I am a huge fan of liquid nutrition, whether they’re elixirs, smoothies, juices, broths, or teas. I often start and end my day, and usually interrupt it, with an elixir or cup of tea. There are many, many ways we can enhance our beverages (and our health) with key herbs that are easy to find and use. Different herbs produce different actions in the body and so should be selected keeping these actions in mind – and that is what this post is all about.
Herbs for Digestion
This is one of my all-time favourite herbs, period. Digestively speaking, it helps to prevent gas and bloating, prompts digestive juices, and addresses an upset stomach and nausea. I have extreme motion sickness, so it’s something I basically have with me at all times. Plus it was very helpful to me when I was pregnant.
Mint is a delicious herb that soothes the digestive tract, reduces the severity and length of stomach aches, reduces gas and bloating, and lessens symptoms of irritable bowel syndrome. It’s a versatile herb that can be used in many ways, and it’s very easy to grow (even for those who are gardening newbies like me!).
Slippery elm is a mucilaginous herb, and like other mucilaginous things like soaked flaxseeds, chia seeds, aloe, and Sea moss, this helps to soothe the digestive tract and alleviate gastrointestinal problems like inflammatory bowel disease (more about that here) and IBS. It also has prebiotic properties, meaning it helps to feed the beneficial bacterial to improve digestive (and immune) health.
Licorice helps to soothe the digestive tract and is useful for preventing and addressing different types of ulcers. Its antimicrobial and antibacterial properties help hinder bacterial growth in the gut.
This herb helps to relieve gas, bloating, and flatulence. All great benefits!
Herbs for Stress/Anxiety
Lavender offers a lot of benefits to the nervous system. It helps us feel calmer, reduces anxiety, improves our mood, and helps us sleep. There are a lot of different ways we can use lavender for its effects, including essential oils, culinary teas, infused oils, and beauty care products.
Passionflower is one of my favourite herbs because of its incredible ability to calm the nerves, reduce anxiety, help with insomnia, soothe nervous tension and depress the central nervous system. You can read way more about passionflower in this post of mine.
Holy basil, or tulsi, is an adaptogen, which is a category of plants that help us adapt to physical or mental stress. Holy basil supports mental health by lowering stress and anxiety, as well as reducing depression.
Chamomile soothes our nerves and helps us to relax. Evidence indicates it can help reduce anxiety levels and depression.
Herbs for Immune Health
Garlic is one of my favourite cold and flu remedies. Garlic is fantastic for banishing symptoms of colds and flu, and for supporting overall immune system health. One of garlic’s compound, called allicin, has antimicrobial and antibacterial properties that can help protect us from infections.
Reishi is the queen of the medicinal mushroom world. Reishi mushrooms contain beta-glucans, compounds that help to modulate the immune system by enhancing or dialing it down as needed.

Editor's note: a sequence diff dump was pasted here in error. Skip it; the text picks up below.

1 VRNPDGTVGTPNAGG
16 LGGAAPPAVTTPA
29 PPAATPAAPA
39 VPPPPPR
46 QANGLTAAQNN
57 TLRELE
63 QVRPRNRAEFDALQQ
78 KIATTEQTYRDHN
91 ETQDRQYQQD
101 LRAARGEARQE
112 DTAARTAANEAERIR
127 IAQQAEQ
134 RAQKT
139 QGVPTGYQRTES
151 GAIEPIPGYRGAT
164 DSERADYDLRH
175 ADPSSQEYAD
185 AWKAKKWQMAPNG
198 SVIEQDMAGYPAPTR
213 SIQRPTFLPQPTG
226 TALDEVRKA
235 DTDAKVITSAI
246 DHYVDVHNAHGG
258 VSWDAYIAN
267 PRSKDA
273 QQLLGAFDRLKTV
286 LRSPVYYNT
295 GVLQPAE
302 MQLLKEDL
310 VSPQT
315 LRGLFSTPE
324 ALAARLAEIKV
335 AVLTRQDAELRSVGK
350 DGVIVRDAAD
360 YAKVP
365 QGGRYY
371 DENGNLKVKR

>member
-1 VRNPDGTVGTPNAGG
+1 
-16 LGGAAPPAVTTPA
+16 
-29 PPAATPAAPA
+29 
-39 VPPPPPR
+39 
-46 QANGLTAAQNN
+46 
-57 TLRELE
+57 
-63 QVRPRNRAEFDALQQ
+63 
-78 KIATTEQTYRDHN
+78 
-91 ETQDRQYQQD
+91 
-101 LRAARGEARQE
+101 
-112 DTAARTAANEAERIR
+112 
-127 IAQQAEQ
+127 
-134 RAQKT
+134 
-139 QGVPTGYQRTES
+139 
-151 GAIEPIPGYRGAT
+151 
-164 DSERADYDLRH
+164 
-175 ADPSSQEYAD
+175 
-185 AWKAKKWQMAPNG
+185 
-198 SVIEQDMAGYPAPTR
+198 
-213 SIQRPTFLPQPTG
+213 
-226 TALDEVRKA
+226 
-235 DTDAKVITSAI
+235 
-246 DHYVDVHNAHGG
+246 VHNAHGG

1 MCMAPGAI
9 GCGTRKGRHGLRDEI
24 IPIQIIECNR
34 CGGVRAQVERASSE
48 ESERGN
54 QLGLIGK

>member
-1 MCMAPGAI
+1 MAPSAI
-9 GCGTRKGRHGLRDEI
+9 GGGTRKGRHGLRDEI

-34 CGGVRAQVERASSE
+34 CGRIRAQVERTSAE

This one is the king of the mushrooms and you’ll often find me hunting for it in Southern Ontario! Like reishi, chaga helps to support the immune system and has anti-cancer properties.
In my view, there is very little that fresh or dried turmeric can’t do. Turmeric is a highly anti-inflammatory spice. It has anti-microbial, antioxidant and anti-cancer properties, and it can aid with respiratory conditions as well, like bronchitis and coughs. There are many unconventional ways to enjoy turmeric, but one of my faves is a basic turmeric tea.
Finding Quality Herbs
There are a few ways you’ll find the herbs I’ve mentioned above:
- Essential oils
In order to reap the benefits of these herbs, quality matters. If an herb doesn’t have much of an odour or flavour, it’s likely not going to offer you much health-wise.
For essentials oils, my go-to is always Living Libations. Fresh herbs can be located at your local health food store or grocery store. Dried herbs can be found locally at health food stores or bulk herbal dispensaries. When purchasing fresh and especially dried herbs, I like to shop at stores that have a high turnover so you’re not buying licorice or chaga that’s been sitting around for months.
Always store your herbs in a well-sealed container, whether you are storing fresh herbs in your fridge or dried ones in your pantry. Skip the kitchen disposables and plastic, and opt for glass (my fave) or stainless steel containers.
Choosing Herb Combos
For therapeutic purposes, it is helpful to use herbs in combination rather than on their own. They tend to have synergistic properties, meaning they can work together.
Try 2–3 of the herbs in each section above in a single recipe to start, especially if you are new to these ingredients. For example, begin with using ginger and mint to create a digestive-friendly tea. Then, as you explore more flavours, you can experiment with additional herbs or mix and match from the different categories.
Have fun with it!
herb Recipes to Try
Some fun herbal recipes to get you started using these tasty and beneficial herbs.
- Ginger Tea Recipe
- Cold and Flu Turmeric Tonic
- Chocolate Chip Matcha Mint Ice Cream
- Digestive Delight
- Homemade Astringent Toner
Further Reading, Learning and Listening